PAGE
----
Ultimately, Chiarelli was played the fool, but it was not by the wizardry of Shero, who has torn up the NHL trade market over the course of the past four days. It was Iginla’s call that sent things amok.
Can anyone really blame him? Maybe he would have been a better fit in Boston and maybe one of the “nicest guys in hockey” did somewhat stick it to his former employer, who was happily willing to let him have a better shot a glory for mere cents on the dollar, by forcing a lesser package upon them to get out of their floundering mitts, but what 35-year old, future Hall-of-Famer who has toiled in postseason anonymity for much of his career – just 54 postseason contests in his 16-year NHL career – still looking for that elusive Stanley Cup would not opt to go for what was already arguably the best team in the National Hockey League?
Chiarelli even admitted so much himself when, at Thursday’s press conference he noted, “Well, they’re a lock now, right?”
The Penguins, winners of a league high 13-straight contests and undefeated in the month of March, are currently the best team in the Eastern Conference and have more wins than any other team in the league. Iginla will join an offensive cast that already has the best player on the planet in Sydney Crosby, who seems to be more than recovered from the concussion issues that have plagued him the last few seasons as he leads the league in both points (54) and assists (39) in what is arguably his finest campaign to date. Wingers Chris Kunitz (19) and James Neal (17) are third and fifth in the league in goals scored, while defenseman Kris Letang (25) is third in assists.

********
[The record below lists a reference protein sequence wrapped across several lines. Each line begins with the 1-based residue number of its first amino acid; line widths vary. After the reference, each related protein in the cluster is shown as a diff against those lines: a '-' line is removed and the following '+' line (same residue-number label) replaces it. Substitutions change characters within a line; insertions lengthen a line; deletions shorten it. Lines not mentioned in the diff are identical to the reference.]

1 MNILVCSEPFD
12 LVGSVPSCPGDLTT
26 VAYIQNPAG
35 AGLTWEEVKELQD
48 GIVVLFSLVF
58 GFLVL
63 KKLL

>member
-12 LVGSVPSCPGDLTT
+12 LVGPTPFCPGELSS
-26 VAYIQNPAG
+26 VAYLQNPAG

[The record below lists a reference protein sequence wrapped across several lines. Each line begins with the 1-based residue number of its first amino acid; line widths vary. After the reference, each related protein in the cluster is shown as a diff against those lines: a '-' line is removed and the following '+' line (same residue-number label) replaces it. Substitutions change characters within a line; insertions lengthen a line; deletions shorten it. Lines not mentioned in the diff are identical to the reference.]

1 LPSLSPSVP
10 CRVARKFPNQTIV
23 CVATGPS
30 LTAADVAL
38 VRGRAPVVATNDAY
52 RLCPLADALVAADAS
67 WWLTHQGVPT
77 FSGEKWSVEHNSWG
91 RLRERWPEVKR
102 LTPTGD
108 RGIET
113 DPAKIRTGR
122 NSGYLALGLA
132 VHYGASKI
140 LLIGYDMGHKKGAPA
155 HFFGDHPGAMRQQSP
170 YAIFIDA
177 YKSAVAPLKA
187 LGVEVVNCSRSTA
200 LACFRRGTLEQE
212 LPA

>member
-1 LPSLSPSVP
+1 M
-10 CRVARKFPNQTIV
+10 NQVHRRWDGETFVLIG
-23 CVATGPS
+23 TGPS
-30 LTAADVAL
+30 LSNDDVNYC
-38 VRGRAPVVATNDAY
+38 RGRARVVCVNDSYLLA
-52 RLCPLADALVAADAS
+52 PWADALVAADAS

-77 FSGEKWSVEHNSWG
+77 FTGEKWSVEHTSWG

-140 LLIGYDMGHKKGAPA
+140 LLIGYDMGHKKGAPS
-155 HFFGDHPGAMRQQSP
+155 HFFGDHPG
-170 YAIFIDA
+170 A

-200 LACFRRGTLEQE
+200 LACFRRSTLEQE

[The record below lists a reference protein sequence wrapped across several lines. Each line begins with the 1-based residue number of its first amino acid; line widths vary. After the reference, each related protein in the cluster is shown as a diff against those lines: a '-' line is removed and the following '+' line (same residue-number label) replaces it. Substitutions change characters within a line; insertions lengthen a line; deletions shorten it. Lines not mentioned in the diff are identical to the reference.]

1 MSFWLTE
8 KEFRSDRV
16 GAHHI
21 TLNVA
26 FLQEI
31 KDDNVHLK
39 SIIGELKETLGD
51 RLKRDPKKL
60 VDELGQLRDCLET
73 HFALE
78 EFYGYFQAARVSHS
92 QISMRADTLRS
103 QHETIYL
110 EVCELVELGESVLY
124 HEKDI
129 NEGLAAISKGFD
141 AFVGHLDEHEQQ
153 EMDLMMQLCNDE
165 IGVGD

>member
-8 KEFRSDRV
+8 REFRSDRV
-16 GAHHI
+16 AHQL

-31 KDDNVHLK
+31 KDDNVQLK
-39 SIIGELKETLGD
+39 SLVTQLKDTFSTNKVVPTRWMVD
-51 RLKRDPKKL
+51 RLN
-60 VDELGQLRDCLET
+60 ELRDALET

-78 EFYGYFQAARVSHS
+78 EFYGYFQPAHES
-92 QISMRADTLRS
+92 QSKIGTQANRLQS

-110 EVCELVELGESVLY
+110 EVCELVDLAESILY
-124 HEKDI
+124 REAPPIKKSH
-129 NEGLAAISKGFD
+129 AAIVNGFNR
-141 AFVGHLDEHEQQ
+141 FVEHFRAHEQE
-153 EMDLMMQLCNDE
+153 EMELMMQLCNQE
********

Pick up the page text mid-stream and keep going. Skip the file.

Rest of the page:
The Penguins are no slouch on defense, either, tied for ninth in the league, giving up 2.47 goals again, while goaltender Marc-Andre Fleury is 10th amongst regular starters with a 2.24 goals against average and 11th with a .918 save percentage.
Despite the Chicago Blackhawks’ impressive start to this season, the Penguins were a healthy favorite for best team in the league with a relentless and dangerous offense thanks to Crosby and company and a fairly intimidating defensive corps with Letang, Brooks Orpik and Paul Martin. And that was all before Shero strengthened an already impressive roster by acquiring two team captains in Iginla and Brendan Morrow (Boston was in the final two to acquire his services as well before being spurned in favor of Pittsburgh), and a quality defenseman in Douglas Murray, giving up all of four draft picks, two low level college prospects and defenseman Joe Morrow, a solid AHL defenseman with a good upside, the only chip of consequence Pittsburgh had to move.